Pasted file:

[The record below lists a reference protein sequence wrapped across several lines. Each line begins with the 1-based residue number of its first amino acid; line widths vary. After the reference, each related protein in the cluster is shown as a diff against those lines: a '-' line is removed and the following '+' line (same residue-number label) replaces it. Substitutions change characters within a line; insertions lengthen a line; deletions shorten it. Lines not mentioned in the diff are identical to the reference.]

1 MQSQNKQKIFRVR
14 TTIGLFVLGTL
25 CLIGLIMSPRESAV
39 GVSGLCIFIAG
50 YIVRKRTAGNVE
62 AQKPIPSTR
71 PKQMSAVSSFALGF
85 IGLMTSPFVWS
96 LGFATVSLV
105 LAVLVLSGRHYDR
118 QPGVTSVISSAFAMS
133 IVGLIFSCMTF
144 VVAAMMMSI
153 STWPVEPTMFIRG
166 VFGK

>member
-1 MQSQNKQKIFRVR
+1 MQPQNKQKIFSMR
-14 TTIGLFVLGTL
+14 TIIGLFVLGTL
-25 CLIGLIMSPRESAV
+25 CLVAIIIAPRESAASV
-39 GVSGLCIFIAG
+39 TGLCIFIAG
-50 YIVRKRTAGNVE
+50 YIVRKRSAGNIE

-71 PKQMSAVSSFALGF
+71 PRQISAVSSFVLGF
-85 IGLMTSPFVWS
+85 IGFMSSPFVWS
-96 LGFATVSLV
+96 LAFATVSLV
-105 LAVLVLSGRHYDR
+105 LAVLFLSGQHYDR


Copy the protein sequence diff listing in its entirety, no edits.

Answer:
[The record below lists a reference protein sequence wrapped across several lines. Each line begins with the 1-based residue number of its first amino acid; line widths vary. After the reference, each related protein in the cluster is shown as a diff against those lines: a '-' line is removed and the following '+' line (same residue-number label) replaces it. Substitutions change characters within a line; insertions lengthen a line; deletions shorten it. Lines not mentioned in the diff are identical to the reference.]

1 MQSQNKQKIFRVR
14 TTIGLFVLGTL
25 CLIGLIMSPRESAV
39 GVSGLCIFIAG
50 YIVRKRTAGNVE
62 AQKPIPSTR
71 PKQMSAVSSFALGF
85 IGLMTSPFVWS
96 LGFATVSLV
105 LAVLVLSGRHYDR
118 QPGVTSVISSAFAMS
133 IVGLIFSCMTF
144 VVAAMMMSI
153 STWPVEPTMFIRG
166 VFGK

>member
-1 MQSQNKQKIFRVR
+1 MQPQNKQKIFSMR
-14 TTIGLFVLGTL
+14 TIIGLFVLGTL
-25 CLIGLIMSPRESAV
+25 CLVAIIIAPRESAASV
-39 GVSGLCIFIAG
+39 TGLCIFIAG
-50 YIVRKRTAGNVE
+50 YIVRKRSAGNIE

-71 PKQMSAVSSFALGF
+71 PRQISAVSSFVLGF
-85 IGLMTSPFVWS
+85 IGFMSSPFVWS
-96 LGFATVSLV
+96 LAFATVSLV
-105 LAVLVLSGRHYDR
+105 LAVLFLSGQHYDR